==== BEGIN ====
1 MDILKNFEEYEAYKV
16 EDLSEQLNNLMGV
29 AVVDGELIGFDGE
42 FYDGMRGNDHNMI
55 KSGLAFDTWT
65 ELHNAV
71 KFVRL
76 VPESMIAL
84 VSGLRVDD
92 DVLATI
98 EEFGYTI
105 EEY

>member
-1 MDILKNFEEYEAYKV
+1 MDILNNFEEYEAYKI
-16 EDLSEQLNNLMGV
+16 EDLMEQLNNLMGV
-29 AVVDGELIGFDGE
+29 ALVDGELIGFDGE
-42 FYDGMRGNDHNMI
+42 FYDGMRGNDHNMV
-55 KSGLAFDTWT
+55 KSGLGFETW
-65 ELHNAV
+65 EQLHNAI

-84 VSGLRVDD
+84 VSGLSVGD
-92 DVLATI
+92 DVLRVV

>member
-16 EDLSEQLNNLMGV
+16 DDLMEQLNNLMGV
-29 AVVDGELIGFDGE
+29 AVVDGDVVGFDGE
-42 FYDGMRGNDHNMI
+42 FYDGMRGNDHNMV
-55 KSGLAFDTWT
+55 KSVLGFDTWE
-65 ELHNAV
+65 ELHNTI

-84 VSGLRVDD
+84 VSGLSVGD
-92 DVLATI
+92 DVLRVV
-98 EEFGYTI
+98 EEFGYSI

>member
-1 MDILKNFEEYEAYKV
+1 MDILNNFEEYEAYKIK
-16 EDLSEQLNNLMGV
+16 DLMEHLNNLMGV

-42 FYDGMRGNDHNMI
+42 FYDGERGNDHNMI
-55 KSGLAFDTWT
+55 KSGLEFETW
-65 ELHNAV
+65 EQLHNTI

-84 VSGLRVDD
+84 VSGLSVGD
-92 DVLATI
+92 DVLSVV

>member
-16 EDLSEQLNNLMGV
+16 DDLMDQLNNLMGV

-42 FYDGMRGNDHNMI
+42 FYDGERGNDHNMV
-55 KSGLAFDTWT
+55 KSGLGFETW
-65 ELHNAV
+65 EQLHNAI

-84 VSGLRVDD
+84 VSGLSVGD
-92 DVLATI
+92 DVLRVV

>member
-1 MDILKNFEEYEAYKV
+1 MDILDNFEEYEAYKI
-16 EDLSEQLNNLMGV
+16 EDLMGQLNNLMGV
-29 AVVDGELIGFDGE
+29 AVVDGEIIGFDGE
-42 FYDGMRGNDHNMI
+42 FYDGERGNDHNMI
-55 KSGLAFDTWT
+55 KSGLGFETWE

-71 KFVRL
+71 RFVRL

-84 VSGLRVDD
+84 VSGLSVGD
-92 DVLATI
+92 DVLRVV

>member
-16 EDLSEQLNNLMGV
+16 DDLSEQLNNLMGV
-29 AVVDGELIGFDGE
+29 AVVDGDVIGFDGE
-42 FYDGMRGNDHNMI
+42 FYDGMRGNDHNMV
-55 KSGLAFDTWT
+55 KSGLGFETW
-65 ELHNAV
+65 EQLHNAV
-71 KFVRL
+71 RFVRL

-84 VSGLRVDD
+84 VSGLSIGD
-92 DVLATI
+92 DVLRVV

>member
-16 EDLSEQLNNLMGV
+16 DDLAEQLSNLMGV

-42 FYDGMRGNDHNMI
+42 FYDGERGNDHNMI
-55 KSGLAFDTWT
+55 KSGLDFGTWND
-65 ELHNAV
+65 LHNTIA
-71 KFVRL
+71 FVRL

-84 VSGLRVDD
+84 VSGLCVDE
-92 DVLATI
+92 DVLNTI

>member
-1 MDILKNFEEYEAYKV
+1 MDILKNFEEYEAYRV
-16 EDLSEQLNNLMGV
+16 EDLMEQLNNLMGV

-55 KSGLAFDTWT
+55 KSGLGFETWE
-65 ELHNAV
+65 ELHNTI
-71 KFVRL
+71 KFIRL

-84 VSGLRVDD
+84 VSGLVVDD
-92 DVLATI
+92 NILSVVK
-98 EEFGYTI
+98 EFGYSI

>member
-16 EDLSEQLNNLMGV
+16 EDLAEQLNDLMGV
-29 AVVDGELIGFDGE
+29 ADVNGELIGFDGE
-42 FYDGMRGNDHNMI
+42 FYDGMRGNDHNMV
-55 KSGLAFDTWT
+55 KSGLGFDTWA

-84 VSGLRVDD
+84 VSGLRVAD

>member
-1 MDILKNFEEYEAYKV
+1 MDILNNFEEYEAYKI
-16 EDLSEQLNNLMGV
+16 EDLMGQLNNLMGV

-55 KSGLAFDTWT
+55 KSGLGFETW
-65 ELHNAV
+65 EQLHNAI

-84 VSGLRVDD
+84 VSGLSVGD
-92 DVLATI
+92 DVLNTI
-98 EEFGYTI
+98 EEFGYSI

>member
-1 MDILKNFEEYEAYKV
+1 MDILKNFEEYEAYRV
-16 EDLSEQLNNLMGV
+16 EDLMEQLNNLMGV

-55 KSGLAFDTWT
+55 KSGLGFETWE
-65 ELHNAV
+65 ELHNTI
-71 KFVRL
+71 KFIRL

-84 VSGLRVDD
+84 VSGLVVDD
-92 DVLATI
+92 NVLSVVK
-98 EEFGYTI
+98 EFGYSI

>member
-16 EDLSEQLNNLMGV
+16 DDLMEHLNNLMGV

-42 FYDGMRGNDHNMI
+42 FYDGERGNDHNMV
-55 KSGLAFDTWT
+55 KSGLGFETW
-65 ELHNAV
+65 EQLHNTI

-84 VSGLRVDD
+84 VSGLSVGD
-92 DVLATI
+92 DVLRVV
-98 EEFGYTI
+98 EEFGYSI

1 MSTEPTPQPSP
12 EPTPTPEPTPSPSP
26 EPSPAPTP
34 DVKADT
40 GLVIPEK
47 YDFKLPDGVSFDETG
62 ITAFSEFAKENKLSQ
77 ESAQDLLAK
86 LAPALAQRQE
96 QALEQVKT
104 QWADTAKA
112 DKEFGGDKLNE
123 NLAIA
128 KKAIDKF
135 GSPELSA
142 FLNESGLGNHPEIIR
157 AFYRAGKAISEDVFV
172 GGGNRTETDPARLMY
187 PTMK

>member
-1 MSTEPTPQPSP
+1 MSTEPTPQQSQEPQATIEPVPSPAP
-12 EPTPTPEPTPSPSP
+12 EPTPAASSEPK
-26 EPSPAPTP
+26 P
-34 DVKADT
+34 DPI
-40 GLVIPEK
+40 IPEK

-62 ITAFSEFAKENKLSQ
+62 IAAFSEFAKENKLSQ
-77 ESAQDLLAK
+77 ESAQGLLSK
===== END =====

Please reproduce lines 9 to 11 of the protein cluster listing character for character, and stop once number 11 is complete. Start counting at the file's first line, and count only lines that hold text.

84 VSGLRVDD
92 DVLATI
98 EEFGYTI